There is a revolution going on, can you hear the people? The people shouting have been silenced and have mostly gone unheard. They have been discriminated upon and marginalized for terrible reasons, reasons that make no sense. There are voices however that are seeping through the cracks and they will be heard. There is a revolution that is fighting the stigma of being fat and what fat means. In the article “Coming Out as Fat: Rethinking Stigma”, the authors speak about these voices, the voices emerging out from the dark and shame that has been forced upon them (Saguy). These individuals are considered “fat acceptance activists” (Saguy). These individuals are fighting the stigma of fat by taking back the term fat and by accepting it. The authors of “Coming Out as Fat: Rethinking Stigma” said that “they are reclaiming the term fat, commonly used as an insult as a neutral or positive descriptor” (Saguy). They are no longer going to be ashamed for these so-called undesirable traits that they possess. Nomy Lamm in “It’s a Big Fat Revolution” said that “my words are the most effective tool I have” for challenging these stigmas and she’s right. These voices have been silenced for too long and by using one’s words, like Nomy Lamm in her rebellious rhetorical writings, or by reclaiming words that have only been used to hurt, like the activists reclaiming the term fat, the revolution will be well on its way. Nomy Lamm expressed that “The revolution will be incited through my voice, my words” and that she will, with her words, “deconstruct all the myths that propagate fat-hate” (Lamm 459). The revolution starts when we fight against the stigmas which our society has forced down upon us; we must change the way we see others and ourselves. In the article “Coming Out as Fat: Rethinking Stigma”, the authors said that “In proudly coming out as fat, one rejects cultural attitudes that fatness is unhealthy, immoral, ugly, or otherwise undesirable” (Saguy). The revolution starts when we continue to let these voices and these words be spread, which is why it is so crucially important to have Nomy Lamm, and voices like hers, be studied in our academia. We must, we must, we must silence the stigmas and let voices like Nomy Lamm continue to be heard because like she said, “Now I’m talking. Now I’m talking, I’m talking all the time, and people listen to me. I have support” (Lamm 461). If we continue to give her this support, we will win the day! 

Human beings are entities that preside inside a shell of armor, all forged differently yet all share the same responsibility of protecting the soul within. While all armors have the same job of protecting, some get judged on the way they look and get targeted upon for no other reason than how it looks differently from others. There is a problem in our society where fat individuals are being discriminated upon for no other reason than because they are fat, and what’s worse is that fat is given this negative connotation and everyone believes it, including those who are fat. There are those individuals however, that are fighting the stigma that says fat is bad and are trying to teach others the truth. Studying bodies in the academy makes us face the consequences of our false/negative perceptions we’ve made. Just like in history class, when we are forced to learn how we wrongly/ disgustingly treated people based on race or gender, learning about bodies in school will hopefully make us see the error in our ways and thinking. Talking about bodies in school will make us question what we thought we knew and therefore acted on. Most importantly, it will force us to talk about bodies and no longer avoid the issue. It will give voice and opinion that rises against a larger scale issue, which is that society and mass media dictate how we are supposed to perceive human bodies as acceptable or not.  Body image is a very important concept in our culture. It shouldn’t be, or rather it should be celebrated for the beautiful differences of different individuals instead of trying to make this one representation of what is acceptable or beautiful in the public’s eyes. There is this cultural belief that fat equals ugly, and most people believe it and that is utter garbage. Nomy Lamm and other revolutionists are striving to fix this issue by having their voices heard and spread the truth about body image and fat discrimination. They are fighting to show the world what fat really is, and the truth is this: Weight has NOTHING and EVERYTHING to do with beauty.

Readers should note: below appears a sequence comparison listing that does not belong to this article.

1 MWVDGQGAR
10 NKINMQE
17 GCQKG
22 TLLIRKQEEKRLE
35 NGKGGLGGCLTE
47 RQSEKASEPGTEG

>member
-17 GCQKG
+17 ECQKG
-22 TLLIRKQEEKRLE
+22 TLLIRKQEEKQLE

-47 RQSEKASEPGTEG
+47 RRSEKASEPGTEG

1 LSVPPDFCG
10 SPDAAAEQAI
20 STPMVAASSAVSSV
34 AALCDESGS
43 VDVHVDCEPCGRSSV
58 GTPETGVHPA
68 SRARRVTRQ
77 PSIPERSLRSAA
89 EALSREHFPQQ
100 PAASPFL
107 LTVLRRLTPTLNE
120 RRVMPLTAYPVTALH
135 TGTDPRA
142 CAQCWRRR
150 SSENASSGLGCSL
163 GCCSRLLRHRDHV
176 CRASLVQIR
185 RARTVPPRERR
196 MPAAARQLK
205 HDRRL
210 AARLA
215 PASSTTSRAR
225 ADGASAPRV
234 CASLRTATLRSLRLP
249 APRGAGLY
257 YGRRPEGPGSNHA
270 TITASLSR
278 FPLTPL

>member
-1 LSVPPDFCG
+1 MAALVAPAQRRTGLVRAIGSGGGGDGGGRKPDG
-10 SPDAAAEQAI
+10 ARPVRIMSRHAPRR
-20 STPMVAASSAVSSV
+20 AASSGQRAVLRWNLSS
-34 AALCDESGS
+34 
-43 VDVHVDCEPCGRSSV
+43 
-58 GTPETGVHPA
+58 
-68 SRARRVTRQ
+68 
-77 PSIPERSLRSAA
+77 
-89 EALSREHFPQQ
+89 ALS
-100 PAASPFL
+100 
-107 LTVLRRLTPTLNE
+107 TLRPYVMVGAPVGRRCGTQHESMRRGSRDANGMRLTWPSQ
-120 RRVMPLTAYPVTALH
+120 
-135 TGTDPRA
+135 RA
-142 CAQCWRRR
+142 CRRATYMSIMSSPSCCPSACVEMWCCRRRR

Works Cited

Herndon, April. “Disparate But Disabled: Fat Embodiment and Disability Studies.” NWSA  

Journal, vol. 14, no. 3, 2002, pp. 120–137., doi:10.2979/nws.2002.14.3.120. 

Kirkland, Anna. “Representations of Fatness and Personhood: Pro-Fat Advocacy and the Limits  

and Uses of Law.” Representations, vol. 82, no. 1, 2003, pp. 24–51., doi:10.1525/rep.2003.82.1.24. 

Lamm, Nomy. “Fat Is Your Problem.” Ms., vol. 6, no. 5, 1996. 

Lamm, Nomy. “It’s a Big Fat Revolution.” Available Means, University of Pittsburgh Press,  

2001, pp. 455–461. 

Lamm, Nomy. “This Is Disability Justice.” The Body Is Not An Apology, 31 Aug. 2015, 

Ritchie, Joy S., and Kate Ronald. Available Means: an Anthology of Womens Rhetoric(s) 

University of Pittsburgh Press, 2001. 

Saguy, Abigail C., and Anna Ward. “Coming Out as Fat.” Social Psychology Quarterly, vol.

74,  no. 1, 2011, pp. 53–75., doi:10.1177/0190272511398190. 

Schafer, Markus H., and Kenneth F. Ferraro. “The Stigma of Obesity.” Social Psychology  

Quarterly, vol. 74, no. 1, 2011, pp. 76–97., doi:10.1177/0190272511398197.